How to be eco-friendly when you are on a budget?

Updated: Dec 28, 2020

Many people do appreciate that reducing the amount of waste we produce and minimising the negative impact we have on our environment is important for our long-term survival and general well-being. However, when you have to choose between buying a more expensive product with green credentials or a cheaper version packaged in plastic, you may start wondering how you can be more eco-friendly when you are already on a tight budget.

Sustainable products tend to be more expensive and there are many reasons for that. We will not be looking at these here, but at how you can lower your negative impact without risking running out of money by the end of the month.

1. Buy less - being eco-friendly is not necessarily about green label products but about managing with less. If you look around your house, think really hard if there are things which you are buying on a regular basis but which you could do without. Do you really need yet another pair of shoes, kitchen paper towels and five different cleaning products? In our house baking paper, various cleaning wipes and cling film were to first to go. Surprisingly maybe, we do not miss them at all.

2. East less meat and more veggies – this is a great swap not just for the environment but also for your wallet. While giving up meat completely may be hard and a bit too much to ask, try to replace it with vegetarian options a few times a week. According to Thinkmoney, Brits spend on average £645 a year on meat alone, so you can make a significant saving if you replace meat with vegetarian options 3-4 times a week. Meat substitutes are expensive but you do not really need to buy them to create tasty and filling dishes, try instead experimenting with beans, pulses and seasonal vegetables.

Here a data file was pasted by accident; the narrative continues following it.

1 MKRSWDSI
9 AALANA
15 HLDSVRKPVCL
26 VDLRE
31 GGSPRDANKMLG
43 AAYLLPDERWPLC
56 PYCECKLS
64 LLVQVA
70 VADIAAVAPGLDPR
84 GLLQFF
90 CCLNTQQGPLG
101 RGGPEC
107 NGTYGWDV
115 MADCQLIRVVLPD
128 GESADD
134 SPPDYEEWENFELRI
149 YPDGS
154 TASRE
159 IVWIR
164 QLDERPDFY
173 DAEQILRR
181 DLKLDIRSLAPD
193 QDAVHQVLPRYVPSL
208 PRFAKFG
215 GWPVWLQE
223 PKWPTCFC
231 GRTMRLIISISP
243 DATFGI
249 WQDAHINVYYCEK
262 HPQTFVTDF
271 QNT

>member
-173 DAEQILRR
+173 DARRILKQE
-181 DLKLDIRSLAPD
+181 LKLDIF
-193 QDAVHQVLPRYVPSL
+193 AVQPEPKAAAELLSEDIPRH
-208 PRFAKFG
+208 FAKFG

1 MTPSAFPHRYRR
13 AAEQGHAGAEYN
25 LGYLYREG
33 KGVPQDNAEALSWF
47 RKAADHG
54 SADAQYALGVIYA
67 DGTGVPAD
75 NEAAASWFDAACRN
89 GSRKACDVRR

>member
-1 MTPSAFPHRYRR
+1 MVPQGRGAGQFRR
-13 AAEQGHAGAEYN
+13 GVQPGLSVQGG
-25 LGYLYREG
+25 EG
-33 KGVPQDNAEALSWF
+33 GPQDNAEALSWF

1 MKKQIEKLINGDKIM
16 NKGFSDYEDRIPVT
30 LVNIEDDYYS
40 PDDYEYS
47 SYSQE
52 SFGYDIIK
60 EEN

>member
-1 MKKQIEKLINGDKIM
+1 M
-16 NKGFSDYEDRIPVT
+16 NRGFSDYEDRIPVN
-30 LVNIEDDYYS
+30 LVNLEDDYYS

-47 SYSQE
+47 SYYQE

3. Waste less – that includes cleaning, personal care products but also food. If you are using any products, make sure you follow the producer’s instructions as to how much you should use. To reduce food waste, plan your meals for the week ahead and prepare your shopping list accordingly, resist the supermarkets special offers to buy more. An average family in the UK wastes around £500 worth of food every year. Cut it by half and you will not only help reduce the strain agriculture production puts on the environment but also save yourself some hard-earned cash for those well-deserved guilty pleasures.

4. Make your own lunch – once you start planning your meals, there is no reason why you cannot plan for your lunch at work. You can simply cook more and have leftovers for lunch the next day or use leftovers to make a new dish. Take away lunches generate nearly 11bn items of packaging waste a year, a lot of which is not recycled at all. Take your lunch to work in your own container and you can make a small contribution to waste reduction while also helping your budget.

5. Brew your own coffee - the ‘coffee on the go’ habit is also a massive contributor to waste, generating around 2.5 billion single use coffee cups a year in the UK only. While I appreciate many of us are big fans of cappuccinos and macchiato, a lot of people buy coffee for caffeine and to get an energy boost. But there is no reason why you cannot make our own coffee at home or at work and take it in a flask with you. That way we will not only reduce the waste but save some of the £300 an average Brit spends on take away coffee a year.

Small changes when implemented by millions of people can have a huge positive effect on the environment and the quality of our life and lives of future generations. They do not cost much, quite opposite, many of them can actually help you to save money.